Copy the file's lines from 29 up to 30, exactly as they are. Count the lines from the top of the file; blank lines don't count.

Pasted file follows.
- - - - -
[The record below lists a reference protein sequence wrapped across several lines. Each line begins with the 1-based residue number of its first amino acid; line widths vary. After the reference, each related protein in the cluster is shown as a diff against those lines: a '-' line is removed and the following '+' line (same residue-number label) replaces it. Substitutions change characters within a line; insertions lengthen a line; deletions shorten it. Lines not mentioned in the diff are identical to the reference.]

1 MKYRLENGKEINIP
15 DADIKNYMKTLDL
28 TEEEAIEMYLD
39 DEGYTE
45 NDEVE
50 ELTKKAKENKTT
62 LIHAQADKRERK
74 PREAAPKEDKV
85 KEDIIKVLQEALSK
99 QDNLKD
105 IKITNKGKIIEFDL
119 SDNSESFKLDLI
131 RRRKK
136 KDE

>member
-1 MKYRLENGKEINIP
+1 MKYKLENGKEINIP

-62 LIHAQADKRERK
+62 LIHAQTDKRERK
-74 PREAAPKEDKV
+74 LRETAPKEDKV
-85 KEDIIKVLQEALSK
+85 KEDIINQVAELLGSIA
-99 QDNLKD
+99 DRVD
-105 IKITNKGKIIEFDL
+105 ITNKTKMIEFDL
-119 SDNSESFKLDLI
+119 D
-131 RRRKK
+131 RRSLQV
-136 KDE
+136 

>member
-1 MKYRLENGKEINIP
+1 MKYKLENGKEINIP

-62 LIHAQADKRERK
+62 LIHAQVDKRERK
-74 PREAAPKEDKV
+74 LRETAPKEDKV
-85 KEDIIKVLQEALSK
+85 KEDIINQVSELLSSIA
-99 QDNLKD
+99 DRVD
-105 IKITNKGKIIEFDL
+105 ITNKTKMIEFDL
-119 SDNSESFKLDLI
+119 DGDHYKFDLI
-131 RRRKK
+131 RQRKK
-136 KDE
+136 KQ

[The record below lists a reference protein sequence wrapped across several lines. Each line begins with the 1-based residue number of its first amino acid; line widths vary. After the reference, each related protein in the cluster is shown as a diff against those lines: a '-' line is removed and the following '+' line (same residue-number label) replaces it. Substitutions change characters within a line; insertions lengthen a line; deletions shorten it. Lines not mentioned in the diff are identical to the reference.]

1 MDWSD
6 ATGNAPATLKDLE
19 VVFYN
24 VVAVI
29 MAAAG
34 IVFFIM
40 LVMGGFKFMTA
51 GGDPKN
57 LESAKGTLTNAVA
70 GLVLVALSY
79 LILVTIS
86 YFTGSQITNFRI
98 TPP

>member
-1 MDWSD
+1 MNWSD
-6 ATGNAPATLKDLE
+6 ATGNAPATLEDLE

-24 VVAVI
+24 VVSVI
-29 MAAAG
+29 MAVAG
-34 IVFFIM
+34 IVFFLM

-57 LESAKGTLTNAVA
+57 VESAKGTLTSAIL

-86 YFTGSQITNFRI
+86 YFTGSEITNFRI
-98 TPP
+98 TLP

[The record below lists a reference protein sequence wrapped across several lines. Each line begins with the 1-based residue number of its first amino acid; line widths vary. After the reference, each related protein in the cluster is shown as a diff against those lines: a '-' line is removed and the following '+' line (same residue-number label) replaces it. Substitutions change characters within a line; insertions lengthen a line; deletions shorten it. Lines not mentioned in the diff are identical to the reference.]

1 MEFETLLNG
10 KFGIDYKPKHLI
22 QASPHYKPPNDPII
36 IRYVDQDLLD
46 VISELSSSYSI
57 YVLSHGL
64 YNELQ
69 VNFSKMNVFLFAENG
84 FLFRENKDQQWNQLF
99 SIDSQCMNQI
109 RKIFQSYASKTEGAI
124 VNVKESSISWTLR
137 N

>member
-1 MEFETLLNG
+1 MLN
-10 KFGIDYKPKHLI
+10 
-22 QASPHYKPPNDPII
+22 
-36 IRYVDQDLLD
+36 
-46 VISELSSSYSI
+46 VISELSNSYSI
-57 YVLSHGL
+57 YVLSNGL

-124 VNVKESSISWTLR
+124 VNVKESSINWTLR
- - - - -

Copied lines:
-119 SDNSESFKLDLI
+119 D